DECLARATION OF THE FREEMASONS OF BOSTON AND VICINITY
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Presented to the Public December 31, A.D. 1831.
While the public mind remained in the high state of excitement, to which it had been carried by the partial and inflammatory representations of certain offences, committed by a few misguided members of the MASONIC INSTITUTION, in a sister State; it seemed to the undersigned (residents of Boston and vicinity) to be expedient to refrain from a public declaration of their principles or engagements, as MASONS. But believing the time now to be fully come when their fellow citizens will receive, with candor, if not with satisfaction, A SOLEMN AND UNEQUIVOCAL DENIAL OF THE ALLEGATIONS, which, during the last five years, in consequence of their connection with the MASONIC FRATERNITY, have been reiterated against them, they respectfully ask permission to invite attention to the subjoined declaration.
WHEREAS, it has been frequently asserted and published to the world, that in the several degrees of FREEMASONRY, as they are conferred in the United States, the candidate on his initiation and subsequent advancement binds himself, by oath, to sustain his Masonic brethren in acts which are at variance with the fundamental principles of morality, and incompatible with his duty as a good and faithful citizen; in justice, therefore, to themselves, and with a view to establish TRUTH and expose IMPOSITION, the undersigned, many of us the recipients of every degree of FREEMASONRY known and acknowledged in this country, do most SOLEMNLY DENY the existence of any such obligations in the MASONIC INSTITUTION, so far as our knowledge respectively extends. And as we SOLEMNLY AVER that no person is admitted to the Institution, without first being made acquainted with the nature of the obligations which he will be required to incur and assume.
FREEMASONRY secures its members in the freedom of thought and of speech, and permits each and every one to act according to the dictates of his own conscience in matters of religion, and of his personal preferences in matters of politics. It neither knows, nor does it assume to inflict, upon its erring members, however wide may be their aberrations from duty, any penalties or punishments, other than those of ADMONITION, SUSPENSION and EXPULSION.
The obligations of the Institution require of its members a strict obedience to the laws of GOD and of man. So far from being bound by any engagements inconsistent with the happiness and prosperity of the Nation, every citizen who becomes a Mason is doubly bound to be true to his GOD, to his COUNTRY, and to his FELLOW-MEN. In the language of the "Ancient Constitutions" of the Order, which are printed and open for public inspection, and which are used as text-books in all the Lodges, he is "required to keep and obey the MORAL LAW; to be a quiet and peaceable citizen; true to his government and just to his country."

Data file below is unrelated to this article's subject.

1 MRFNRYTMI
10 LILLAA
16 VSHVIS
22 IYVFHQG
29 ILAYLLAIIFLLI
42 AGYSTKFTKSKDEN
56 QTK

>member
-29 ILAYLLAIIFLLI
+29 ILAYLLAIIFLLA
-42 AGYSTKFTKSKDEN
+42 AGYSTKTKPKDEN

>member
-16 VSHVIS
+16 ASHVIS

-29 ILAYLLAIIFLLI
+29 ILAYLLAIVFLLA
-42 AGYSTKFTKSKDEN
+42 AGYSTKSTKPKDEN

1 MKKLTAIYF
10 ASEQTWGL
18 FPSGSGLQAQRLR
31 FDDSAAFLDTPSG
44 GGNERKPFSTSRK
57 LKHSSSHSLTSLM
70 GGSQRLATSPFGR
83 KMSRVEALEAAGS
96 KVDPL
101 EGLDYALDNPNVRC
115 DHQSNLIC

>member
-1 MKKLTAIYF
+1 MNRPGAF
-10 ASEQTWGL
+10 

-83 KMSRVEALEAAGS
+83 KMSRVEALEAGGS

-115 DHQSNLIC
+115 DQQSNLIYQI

MASONRY disdains the making of proselytes. She opens the portals of her asylum to those only who seek admission, with the recommendation by a character unspotted by immorality and vice. She simply requires of the candidate his assent to one great fundamental, religious truth - THE EXISTENCE AND PROVIDENCE OF GOD - and a practical acknowledgement of those infallible doctrines for the government of life which are written by the finger of God on the heart of man.
Entertaining such sentiments as MASONS, as CITIZENS, as CHRISTIANS, and as MORAL MEN, and deeply impressed with the conviction that the MASONIC INSTITUTION has been, and may continue to be, productive of great good to their fellow-men; and having "received the laws of society and its accumulated funds, in sacred trust for charitable uses," the undersigned can neither renounce nor abandon it. We most cordially unite with our brethren of Salem and vicinity, in the declaration and hope that, "should the people of this country become so infatuated as to deprive Masons of their civil rights, in violation of their written constitutions and the wholesome spirit of just laws and free governments, a vast majority of the Fraternity will still remain firm, confiding in God and rectitude of their intentions for consolation, under the trials to which they may be exposed."
The 1881 Proceedings contains a listing of the surviving signatories fifty years afterward.
See also the November 1831 Salem Protest.